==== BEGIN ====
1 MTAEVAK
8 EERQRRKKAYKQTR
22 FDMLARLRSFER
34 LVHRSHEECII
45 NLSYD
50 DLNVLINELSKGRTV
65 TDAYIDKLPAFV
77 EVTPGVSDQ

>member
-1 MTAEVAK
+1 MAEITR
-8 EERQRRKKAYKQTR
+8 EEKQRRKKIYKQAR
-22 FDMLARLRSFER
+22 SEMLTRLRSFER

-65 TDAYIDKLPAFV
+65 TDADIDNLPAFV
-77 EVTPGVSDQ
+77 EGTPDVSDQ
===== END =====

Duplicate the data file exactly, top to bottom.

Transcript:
1 MTAEVAK
8 EERQRRKKAYKQTR
22 FDMLARLRSFER
34 LVHRSHEECII
45 NLSYD
50 DLNVLINELSKGRTV
65 TDAYIDKLPAFV
77 EVTPGVSDQ

>member
-1 MTAEVAK
+1 MAEITR
-8 EERQRRKKAYKQTR
+8 EEKQRRKKIYKQAR
-22 FDMLARLRSFER
+22 SEMLTRLRSFER

-65 TDAYIDKLPAFV
+65 TDADIDNLPAFV
-77 EVTPGVSDQ
+77 EGTPDVSDQ